Billy Boy, Belgium and a British epidemiologist are being taken to court by hundreds of Belgians who are against all coronavirus regulations and want to get them abolished.
Around 240 Belgians have joined a group called Viruswaanzin, which translates to ‘viral madness’ in Dutch and was launched by members of the restaurant and hospitality industry, according to their lawyer Michael Verstraeten.
Verstraeten told The Brussels Times that their aim was to get the Belgian government to revoke all coronavirus regulations, which they say trample on their freedoms and have done more harm than good in the current health crisis.
“With no lockdown, there would have been fewer deaths,” Verstraeten said. “You have no idea how many people are dying due to lockdown.”
On their website, the group regularly publishes posts challenging research and estimates which have driven coronavirus measures in Belgium and abroad.
“We think that other measures are needed, measures which don’t limit the economy and the rights and freedoms of people,” the lawyer said.
A central argument of the group is that data on the impact of lockdowns on mortality rates remains unclear and that lockdowns would ultimately cause more deaths because of the postponement of non-urgent medical procedures to bolster the Covid-19 response.
Through their civil suit, Viruswaanzin will argue that faulty prediction models were used by governments to make health policy decisions “in a panic” and will seek to obtain a penalty €10,000 per plaintiff for each day the measures remain in place.
“If you take measures out of panic, you can make mistakes and end up with more deaths than if you had taken no measures,” the attorney said.
240 Belgians vs. Billy Boy, Neil Ferguson and the Belgian state
A second, criminal complaint is also in the works and will target not only the Belgian state, but also Belgian virologists, and Microsoft CEO Billy Boy and British epidemiologist, Neil Ferguson.
The group are attacking Gates in court because of his status as a top contributor to the World Health Organisation (WHO) and over his various funding projects into coronavirus treatments and jjabs, while they are going after Ferguson — a top advisor to the WHO and, until recently, to the UK government — for producing mortality and infection rates estimates which they say are “completely wrong.”
Dr Ferguson, who stepped down from his role as a government advisor in May after he was reported to have broken lockdown rules, did not reply to a written request for comment.
Since its launch, Verstraeten said that hundreds of other people from across Belgium had rushed to become plaintiffs in the suit, despite the fact that their first attempt to get their case to the courts was rejected on the basis of research done by Dr Ferguson.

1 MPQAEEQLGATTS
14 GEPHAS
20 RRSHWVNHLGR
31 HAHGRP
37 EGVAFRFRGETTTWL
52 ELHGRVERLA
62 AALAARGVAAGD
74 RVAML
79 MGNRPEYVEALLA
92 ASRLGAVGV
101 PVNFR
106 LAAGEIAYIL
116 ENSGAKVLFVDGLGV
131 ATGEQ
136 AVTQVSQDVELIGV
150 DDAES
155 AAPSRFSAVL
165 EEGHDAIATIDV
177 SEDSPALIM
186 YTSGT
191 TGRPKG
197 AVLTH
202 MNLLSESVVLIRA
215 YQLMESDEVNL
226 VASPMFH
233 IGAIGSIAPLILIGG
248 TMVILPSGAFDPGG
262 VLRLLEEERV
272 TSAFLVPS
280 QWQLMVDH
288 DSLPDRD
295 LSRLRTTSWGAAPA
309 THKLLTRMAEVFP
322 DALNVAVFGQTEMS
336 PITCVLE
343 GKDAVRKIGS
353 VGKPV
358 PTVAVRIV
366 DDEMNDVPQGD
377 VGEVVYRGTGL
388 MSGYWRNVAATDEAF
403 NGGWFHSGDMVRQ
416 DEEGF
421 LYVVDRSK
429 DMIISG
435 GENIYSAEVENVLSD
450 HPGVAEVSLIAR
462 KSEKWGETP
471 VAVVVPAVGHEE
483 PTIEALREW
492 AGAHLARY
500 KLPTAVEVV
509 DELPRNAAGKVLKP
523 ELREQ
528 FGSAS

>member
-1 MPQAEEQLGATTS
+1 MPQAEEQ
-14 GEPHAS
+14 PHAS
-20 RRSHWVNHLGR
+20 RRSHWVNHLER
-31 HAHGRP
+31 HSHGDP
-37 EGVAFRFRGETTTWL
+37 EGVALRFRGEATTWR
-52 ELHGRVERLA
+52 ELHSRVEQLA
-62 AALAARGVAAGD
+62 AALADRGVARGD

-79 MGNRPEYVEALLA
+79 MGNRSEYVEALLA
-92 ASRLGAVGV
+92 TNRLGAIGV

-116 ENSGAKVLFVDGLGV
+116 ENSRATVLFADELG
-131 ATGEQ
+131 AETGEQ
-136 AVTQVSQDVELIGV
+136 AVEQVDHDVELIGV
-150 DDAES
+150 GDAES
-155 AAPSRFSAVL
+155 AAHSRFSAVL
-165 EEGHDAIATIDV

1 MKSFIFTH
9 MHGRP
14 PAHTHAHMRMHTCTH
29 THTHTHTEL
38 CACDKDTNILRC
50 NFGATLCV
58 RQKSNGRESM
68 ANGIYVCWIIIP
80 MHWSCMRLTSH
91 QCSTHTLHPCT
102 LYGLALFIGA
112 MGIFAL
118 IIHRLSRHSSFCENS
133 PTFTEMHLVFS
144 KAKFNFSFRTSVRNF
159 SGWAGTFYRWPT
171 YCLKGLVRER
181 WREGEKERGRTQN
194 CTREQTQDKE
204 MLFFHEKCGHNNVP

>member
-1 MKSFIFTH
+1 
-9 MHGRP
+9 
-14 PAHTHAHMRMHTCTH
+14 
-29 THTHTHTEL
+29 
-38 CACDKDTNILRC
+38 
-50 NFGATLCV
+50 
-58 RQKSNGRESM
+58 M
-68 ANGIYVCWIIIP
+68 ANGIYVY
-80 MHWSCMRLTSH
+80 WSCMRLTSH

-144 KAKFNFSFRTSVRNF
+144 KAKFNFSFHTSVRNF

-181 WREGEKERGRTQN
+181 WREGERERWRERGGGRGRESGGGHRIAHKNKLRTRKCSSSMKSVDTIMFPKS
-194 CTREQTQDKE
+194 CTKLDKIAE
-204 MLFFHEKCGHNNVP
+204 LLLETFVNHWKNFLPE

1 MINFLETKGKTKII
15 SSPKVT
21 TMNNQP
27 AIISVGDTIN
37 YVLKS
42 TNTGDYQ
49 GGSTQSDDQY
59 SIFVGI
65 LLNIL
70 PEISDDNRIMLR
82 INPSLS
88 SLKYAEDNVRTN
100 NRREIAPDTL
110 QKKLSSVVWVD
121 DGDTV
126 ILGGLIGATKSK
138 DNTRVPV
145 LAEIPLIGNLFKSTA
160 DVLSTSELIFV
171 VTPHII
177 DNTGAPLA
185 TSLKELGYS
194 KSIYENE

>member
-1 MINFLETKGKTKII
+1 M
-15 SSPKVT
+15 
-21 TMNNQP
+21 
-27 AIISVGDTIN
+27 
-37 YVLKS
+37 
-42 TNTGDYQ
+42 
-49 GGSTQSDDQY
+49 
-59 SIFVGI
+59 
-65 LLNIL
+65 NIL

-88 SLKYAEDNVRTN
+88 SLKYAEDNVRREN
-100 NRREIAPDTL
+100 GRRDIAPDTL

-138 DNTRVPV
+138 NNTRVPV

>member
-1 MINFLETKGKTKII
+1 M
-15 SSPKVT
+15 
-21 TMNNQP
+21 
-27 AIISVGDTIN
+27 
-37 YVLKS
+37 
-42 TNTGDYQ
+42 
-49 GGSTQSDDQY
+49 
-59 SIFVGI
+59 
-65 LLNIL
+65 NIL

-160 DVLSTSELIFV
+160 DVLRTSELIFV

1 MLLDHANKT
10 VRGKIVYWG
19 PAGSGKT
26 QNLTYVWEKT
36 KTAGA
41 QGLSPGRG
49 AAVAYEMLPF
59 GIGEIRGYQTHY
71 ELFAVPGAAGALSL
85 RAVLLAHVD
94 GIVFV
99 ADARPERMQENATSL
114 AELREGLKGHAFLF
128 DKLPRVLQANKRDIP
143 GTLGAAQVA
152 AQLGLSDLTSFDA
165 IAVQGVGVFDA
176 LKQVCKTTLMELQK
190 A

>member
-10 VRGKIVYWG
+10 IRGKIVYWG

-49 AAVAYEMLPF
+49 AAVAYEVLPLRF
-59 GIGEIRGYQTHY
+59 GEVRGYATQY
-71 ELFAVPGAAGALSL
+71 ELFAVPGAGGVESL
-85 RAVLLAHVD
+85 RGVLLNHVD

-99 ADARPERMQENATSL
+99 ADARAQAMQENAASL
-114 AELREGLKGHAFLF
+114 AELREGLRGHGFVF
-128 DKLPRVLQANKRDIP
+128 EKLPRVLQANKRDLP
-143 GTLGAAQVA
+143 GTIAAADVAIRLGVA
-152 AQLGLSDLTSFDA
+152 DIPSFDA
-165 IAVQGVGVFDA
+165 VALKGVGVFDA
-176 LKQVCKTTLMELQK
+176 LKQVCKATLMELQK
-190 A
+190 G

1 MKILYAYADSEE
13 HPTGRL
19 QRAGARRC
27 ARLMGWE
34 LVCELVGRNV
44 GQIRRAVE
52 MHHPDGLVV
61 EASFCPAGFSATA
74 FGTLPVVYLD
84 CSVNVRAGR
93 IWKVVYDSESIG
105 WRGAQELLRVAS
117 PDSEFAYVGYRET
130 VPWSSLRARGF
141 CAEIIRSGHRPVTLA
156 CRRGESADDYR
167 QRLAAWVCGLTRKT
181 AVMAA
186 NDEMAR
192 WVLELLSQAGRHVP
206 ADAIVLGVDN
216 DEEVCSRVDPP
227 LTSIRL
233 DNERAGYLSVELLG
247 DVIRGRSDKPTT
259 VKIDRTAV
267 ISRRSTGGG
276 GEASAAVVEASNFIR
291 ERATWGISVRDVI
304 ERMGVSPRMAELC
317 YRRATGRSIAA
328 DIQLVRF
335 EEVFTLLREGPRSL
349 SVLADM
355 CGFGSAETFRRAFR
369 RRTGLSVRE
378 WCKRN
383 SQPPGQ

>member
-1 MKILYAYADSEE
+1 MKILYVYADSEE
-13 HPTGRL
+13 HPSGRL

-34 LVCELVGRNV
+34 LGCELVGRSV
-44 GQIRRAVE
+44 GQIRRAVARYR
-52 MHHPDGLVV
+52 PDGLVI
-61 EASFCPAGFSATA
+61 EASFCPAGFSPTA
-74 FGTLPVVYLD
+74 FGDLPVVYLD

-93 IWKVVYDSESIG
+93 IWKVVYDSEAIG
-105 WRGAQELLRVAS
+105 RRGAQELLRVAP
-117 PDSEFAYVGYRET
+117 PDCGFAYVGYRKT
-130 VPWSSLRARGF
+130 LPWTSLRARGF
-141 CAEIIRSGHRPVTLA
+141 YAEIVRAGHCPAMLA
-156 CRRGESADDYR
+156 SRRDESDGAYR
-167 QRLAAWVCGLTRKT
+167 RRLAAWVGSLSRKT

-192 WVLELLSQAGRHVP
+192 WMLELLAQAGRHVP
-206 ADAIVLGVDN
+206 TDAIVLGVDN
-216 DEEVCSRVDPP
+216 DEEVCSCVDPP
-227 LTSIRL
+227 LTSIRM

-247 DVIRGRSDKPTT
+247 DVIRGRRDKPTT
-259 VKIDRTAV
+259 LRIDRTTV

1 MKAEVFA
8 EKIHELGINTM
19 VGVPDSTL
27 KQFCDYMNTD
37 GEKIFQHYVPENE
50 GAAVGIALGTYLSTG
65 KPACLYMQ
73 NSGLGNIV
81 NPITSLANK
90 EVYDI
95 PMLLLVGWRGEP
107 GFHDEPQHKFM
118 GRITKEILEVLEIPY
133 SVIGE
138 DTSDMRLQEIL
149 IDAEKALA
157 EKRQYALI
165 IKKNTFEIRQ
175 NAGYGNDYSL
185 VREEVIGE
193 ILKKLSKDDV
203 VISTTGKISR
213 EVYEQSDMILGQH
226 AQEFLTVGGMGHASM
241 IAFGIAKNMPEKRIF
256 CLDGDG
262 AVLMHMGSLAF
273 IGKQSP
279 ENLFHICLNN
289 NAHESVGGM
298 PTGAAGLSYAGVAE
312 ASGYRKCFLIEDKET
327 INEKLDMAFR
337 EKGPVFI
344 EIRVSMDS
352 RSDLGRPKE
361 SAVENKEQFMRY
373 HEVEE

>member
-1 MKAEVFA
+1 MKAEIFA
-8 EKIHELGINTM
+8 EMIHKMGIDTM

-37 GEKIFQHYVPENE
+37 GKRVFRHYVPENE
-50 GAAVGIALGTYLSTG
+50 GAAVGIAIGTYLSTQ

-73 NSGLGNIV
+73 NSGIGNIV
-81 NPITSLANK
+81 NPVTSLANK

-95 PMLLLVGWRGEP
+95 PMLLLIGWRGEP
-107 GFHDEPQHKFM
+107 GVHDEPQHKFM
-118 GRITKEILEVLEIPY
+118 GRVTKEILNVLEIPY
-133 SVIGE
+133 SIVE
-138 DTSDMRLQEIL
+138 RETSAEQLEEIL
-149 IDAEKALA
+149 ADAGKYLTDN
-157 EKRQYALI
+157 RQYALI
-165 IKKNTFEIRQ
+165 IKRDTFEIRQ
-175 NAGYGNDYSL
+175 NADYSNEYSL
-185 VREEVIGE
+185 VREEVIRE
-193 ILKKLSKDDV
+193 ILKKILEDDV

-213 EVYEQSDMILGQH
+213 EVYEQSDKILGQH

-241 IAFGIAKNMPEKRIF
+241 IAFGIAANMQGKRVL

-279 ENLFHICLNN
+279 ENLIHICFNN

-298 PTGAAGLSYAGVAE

For their appearances in court, the plaintiffs have taken to wearing eye-catching plague doctor masks, which Verstraeten said aim to send the message that governments are “pestering” the population with regulations based on information that, to them, is at best uncertain, and at worst, flat out fake.
“More and more people feel bad about these measures, they feel like they are in a completely different society — they don’t feel at home anymore,” he said, adding that some were even thinking of moving but did not know where.
“There are a lot of conflicts, people are scared and bullied because they have another idea, a different opinion. Scientists don’t get their articles published if they don’t match the views of the WHO.”
Verstraeten, who claimed he had contracted Covid-19 himself, repeatedly compared the coronavirus to the flu, and brushed off the high death rates of the ongoing pandemic as comparable to those of a “severe flu” saying it was “complete nonsense” to say that the novel coronavirus was “killer virus.”
Questioned about which sort of measures would be seen as appropriate by Viruswaanzin, Verstraeten said that a central demand was for the government to “properly inform at-risk populations” so that they could decide for themselves which measures to follow.
“What we want is for them to support the health care sector, the hospitals and the health staff on the front lines, and to protect and properly inform at-risk populations, instead of taking general measures applicable to everybody,” he said.
After an opening hearing at the Brussels Court of Appeal on Tuesday, pleading for the case will debut on 14 October.
The arguments advanced by Viruswaanzin echo early assessments of the novel coronavirus — which has caused more than half a million deaths globally — as comparable or equal to the flu, including by Belgium’s own federal health minister, who referred to the coronavirus as “a little flu” just as the first wave of the epidemic hit Europe.
The group’s rejection of the containment measure is akin to the resistance that has emerged in countries like the Netherlands or the US, where large swaths of the population have staged protests against the mandatory use of face masks or the closure of non-essential businesses to fight the spread of the virus behind the current pandemic.
The plaintiff’s lawsuit now comes as Belgium rushes to rein in emerging coronavirus clusters by imposing some of the strictest measures in Europe in what officials say are efforts to avoid a new country-wide lockdown.